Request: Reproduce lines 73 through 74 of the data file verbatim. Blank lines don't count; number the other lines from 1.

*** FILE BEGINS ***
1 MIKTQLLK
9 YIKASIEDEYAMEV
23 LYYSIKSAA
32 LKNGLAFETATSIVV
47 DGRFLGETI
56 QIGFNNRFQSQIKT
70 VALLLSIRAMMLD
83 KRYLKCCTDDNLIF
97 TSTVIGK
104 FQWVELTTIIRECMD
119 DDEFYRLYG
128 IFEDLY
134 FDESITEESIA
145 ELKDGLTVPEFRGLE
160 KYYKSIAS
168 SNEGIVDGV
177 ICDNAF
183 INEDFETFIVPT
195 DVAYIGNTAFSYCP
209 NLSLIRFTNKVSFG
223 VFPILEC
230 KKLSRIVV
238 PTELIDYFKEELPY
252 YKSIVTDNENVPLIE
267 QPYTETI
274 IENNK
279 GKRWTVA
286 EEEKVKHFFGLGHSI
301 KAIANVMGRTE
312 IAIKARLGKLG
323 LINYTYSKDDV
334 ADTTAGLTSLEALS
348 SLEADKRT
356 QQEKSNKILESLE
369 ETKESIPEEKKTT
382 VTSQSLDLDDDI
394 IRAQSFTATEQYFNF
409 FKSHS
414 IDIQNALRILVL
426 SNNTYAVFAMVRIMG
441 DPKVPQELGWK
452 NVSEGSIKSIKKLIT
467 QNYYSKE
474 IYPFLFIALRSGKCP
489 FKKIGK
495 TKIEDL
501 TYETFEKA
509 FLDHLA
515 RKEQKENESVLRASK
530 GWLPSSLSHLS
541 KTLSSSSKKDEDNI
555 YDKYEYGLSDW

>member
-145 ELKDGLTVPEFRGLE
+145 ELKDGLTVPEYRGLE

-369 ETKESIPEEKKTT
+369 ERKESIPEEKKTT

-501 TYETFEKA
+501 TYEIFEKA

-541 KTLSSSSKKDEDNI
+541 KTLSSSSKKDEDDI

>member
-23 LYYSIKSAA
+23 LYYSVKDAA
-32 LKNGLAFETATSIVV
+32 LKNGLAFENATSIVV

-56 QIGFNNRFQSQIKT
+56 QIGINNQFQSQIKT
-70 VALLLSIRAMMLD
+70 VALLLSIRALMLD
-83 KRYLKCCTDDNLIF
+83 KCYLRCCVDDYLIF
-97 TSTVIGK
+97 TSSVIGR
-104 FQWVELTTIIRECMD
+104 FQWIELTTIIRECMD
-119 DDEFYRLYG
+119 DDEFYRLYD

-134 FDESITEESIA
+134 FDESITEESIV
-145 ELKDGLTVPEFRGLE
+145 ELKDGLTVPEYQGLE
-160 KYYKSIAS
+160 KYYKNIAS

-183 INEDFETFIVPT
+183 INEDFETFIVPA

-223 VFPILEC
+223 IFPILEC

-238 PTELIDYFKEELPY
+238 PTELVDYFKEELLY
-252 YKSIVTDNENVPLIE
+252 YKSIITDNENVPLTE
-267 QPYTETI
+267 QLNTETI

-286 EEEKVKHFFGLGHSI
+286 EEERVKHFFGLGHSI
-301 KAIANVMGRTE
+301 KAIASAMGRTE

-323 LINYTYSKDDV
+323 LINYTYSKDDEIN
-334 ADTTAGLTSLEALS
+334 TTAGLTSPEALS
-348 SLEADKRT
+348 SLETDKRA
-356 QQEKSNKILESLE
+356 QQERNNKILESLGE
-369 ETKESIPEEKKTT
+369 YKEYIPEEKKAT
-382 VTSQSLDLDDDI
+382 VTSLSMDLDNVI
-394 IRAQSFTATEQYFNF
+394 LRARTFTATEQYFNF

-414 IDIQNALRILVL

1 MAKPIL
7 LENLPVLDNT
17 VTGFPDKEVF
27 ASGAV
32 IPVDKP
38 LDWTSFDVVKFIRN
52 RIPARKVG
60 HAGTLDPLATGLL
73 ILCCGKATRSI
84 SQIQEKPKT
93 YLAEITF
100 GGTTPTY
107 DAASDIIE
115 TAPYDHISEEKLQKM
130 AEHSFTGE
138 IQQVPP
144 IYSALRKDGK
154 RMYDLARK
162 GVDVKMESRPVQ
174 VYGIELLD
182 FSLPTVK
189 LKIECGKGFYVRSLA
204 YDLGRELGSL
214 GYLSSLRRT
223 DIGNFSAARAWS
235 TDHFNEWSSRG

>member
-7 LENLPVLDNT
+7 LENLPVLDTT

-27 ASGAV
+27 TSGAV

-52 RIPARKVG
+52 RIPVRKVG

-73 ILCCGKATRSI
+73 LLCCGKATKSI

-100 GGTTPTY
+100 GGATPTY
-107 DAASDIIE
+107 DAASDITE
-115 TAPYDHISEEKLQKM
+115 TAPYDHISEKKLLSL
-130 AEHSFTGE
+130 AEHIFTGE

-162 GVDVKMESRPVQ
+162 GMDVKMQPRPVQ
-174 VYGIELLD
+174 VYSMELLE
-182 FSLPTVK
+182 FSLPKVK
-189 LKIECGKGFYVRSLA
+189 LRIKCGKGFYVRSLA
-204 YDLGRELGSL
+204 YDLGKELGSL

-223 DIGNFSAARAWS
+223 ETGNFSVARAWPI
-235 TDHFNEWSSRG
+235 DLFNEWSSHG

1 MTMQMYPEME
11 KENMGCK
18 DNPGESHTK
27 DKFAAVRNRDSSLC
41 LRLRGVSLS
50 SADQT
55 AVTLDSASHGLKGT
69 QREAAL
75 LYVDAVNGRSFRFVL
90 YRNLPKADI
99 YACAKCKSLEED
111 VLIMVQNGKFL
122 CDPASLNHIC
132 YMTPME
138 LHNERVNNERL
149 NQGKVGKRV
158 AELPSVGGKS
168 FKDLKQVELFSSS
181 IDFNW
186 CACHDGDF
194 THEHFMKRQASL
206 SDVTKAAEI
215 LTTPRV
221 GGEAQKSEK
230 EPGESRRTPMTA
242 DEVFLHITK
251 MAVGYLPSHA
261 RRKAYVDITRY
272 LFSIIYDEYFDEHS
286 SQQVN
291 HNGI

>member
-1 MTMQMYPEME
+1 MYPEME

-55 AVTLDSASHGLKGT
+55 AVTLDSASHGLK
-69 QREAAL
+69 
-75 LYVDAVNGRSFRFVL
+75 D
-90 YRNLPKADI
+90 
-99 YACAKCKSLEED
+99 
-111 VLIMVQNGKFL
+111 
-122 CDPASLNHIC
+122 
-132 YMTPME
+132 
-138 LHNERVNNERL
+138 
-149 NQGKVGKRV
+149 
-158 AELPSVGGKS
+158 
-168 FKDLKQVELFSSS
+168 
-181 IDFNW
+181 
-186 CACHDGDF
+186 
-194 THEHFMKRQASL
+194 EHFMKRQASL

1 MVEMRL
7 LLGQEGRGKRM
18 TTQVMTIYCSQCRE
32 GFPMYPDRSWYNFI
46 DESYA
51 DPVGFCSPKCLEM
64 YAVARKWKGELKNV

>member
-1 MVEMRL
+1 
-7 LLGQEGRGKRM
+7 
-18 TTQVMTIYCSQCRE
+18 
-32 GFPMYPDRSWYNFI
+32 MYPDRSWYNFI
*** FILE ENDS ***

-97 TSTVIGK
+97 TSSVIGR